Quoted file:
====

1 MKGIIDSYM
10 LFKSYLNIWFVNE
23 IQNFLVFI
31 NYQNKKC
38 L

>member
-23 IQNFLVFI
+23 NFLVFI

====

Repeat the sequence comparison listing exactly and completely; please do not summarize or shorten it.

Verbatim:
1 MKGIIDSYM
10 LFKSYLNIWFVNE
23 IQNFLVFI
31 NYQNKKC
38 L

>member
-23 IQNFLVFI
+23 NFLVFI